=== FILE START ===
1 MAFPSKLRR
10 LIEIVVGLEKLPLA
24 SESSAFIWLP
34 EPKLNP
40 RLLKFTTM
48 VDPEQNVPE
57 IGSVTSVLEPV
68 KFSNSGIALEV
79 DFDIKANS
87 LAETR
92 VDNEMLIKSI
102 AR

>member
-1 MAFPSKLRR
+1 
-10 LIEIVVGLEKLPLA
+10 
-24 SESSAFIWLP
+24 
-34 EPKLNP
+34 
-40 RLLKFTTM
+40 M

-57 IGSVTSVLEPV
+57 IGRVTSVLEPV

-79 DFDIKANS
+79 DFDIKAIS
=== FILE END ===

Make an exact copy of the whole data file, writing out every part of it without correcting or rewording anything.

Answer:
1 MAFPSKLRR
10 LIEIVVGLEKLPLA
24 SESSAFIWLP
34 EPKLNP
40 RLLKFTTM
48 VDPEQNVPE
57 IGSVTSVLEPV
68 KFSNSGIALEV
79 DFDIKANS
87 LAETR
92 VDNEMLIKSI
102 AR

>member
-1 MAFPSKLRR
+1 
-10 LIEIVVGLEKLPLA
+10 
-24 SESSAFIWLP
+24 
-34 EPKLNP
+34 
-40 RLLKFTTM
+40 M

-57 IGSVTSVLEPV
+57 IGRVTSVLEPV

-79 DFDIKANS
+79 DFDIKAIS